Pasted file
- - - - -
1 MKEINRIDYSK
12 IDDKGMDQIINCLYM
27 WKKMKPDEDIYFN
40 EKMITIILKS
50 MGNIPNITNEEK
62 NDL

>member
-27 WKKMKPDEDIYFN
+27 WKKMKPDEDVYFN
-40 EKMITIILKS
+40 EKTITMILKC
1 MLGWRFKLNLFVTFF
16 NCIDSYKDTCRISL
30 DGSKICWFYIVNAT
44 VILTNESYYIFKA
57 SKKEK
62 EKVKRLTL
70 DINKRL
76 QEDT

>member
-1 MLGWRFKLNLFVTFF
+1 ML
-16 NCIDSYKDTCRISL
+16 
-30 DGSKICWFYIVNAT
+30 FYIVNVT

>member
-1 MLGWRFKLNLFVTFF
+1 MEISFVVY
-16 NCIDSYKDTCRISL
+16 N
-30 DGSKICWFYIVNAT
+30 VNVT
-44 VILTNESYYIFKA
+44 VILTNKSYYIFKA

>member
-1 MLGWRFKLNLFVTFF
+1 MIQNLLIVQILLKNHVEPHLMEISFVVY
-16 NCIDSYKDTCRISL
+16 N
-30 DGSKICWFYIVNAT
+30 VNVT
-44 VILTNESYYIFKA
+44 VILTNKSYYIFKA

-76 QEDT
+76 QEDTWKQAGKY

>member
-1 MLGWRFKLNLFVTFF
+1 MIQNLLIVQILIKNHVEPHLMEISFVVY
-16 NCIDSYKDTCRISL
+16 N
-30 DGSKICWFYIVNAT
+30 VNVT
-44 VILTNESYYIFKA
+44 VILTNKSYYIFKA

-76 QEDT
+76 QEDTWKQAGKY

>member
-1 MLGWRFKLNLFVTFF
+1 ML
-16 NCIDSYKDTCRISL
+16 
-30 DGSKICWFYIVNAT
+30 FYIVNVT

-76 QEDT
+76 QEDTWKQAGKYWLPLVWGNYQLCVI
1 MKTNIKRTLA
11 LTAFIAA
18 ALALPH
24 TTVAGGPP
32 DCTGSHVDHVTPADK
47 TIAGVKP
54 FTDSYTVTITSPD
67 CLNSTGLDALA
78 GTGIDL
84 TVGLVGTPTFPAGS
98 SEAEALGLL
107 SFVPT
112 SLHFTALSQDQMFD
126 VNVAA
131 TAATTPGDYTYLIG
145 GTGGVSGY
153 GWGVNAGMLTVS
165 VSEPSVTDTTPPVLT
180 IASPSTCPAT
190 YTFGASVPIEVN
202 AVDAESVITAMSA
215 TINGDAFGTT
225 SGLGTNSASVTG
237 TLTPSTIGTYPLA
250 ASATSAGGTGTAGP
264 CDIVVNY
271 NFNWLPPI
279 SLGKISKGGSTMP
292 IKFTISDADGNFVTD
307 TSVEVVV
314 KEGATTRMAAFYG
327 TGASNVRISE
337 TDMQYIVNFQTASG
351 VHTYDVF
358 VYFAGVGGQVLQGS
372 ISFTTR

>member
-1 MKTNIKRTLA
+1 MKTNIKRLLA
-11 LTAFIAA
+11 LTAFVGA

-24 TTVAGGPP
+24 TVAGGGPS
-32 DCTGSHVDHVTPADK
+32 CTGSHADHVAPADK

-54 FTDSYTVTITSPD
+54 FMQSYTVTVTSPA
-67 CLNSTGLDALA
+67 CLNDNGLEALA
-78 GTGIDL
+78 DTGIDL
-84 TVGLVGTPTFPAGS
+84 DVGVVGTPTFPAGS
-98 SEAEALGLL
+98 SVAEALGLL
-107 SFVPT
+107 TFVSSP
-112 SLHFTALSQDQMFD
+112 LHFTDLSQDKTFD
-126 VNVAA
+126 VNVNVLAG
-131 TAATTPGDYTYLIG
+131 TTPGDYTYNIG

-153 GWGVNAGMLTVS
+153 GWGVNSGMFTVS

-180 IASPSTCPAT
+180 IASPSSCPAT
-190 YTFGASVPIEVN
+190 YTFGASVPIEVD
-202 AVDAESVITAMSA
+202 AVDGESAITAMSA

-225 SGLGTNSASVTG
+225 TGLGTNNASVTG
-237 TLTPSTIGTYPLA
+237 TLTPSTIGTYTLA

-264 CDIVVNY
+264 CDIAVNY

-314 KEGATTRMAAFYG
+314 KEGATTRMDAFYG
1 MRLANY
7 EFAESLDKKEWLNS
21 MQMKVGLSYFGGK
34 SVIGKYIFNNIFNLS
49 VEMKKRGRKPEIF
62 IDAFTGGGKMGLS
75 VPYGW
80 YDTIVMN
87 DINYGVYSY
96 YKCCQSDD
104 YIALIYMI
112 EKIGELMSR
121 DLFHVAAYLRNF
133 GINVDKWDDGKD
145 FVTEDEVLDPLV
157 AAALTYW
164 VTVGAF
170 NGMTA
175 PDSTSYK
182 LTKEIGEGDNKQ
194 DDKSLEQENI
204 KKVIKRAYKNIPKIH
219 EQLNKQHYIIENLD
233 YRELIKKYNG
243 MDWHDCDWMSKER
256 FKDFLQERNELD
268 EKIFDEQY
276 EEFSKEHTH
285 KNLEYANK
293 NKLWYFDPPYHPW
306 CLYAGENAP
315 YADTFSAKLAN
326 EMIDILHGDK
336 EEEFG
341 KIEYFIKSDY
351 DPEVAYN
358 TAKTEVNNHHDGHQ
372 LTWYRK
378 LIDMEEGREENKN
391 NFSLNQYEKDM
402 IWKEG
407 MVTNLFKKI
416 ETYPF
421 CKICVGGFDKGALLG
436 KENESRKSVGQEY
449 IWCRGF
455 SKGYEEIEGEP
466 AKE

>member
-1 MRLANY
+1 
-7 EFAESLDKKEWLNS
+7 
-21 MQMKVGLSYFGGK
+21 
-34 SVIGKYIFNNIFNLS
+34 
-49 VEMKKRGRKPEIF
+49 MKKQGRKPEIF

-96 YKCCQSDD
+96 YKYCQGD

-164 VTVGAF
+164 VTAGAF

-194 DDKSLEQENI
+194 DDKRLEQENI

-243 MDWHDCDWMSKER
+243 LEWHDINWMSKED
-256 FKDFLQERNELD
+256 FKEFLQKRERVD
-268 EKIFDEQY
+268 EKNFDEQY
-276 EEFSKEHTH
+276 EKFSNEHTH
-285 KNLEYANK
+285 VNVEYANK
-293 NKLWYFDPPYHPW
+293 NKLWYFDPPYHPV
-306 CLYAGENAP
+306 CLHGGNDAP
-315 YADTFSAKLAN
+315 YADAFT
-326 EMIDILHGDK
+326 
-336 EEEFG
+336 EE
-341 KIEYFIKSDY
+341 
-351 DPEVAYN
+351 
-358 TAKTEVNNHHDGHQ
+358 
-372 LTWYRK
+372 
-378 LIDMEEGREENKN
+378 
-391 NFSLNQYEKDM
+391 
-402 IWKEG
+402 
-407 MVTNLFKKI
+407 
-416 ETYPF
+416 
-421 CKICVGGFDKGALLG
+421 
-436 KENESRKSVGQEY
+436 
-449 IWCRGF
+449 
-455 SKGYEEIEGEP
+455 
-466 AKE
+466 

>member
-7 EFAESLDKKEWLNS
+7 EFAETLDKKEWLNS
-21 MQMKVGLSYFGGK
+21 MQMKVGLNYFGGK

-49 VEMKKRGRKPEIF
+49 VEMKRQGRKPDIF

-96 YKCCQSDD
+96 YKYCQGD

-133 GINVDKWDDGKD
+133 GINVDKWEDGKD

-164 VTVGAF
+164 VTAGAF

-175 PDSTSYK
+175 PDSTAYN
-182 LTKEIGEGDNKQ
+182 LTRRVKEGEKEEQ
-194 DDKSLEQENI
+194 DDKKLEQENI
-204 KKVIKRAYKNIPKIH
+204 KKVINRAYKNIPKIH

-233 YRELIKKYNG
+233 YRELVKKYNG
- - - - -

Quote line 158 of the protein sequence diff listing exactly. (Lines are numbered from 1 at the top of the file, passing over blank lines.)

121 DLFHVAAYLRNF